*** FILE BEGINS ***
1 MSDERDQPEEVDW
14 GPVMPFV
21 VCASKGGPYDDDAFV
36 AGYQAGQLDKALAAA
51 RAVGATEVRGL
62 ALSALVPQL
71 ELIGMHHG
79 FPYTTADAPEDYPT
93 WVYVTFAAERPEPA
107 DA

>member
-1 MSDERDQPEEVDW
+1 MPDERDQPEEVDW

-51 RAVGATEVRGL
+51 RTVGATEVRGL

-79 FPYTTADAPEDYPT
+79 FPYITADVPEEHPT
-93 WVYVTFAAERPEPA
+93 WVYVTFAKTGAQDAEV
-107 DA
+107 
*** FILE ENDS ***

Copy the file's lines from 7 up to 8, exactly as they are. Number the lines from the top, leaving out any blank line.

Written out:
71 ELIGMHHG
79 FPYTTADAPEDYPT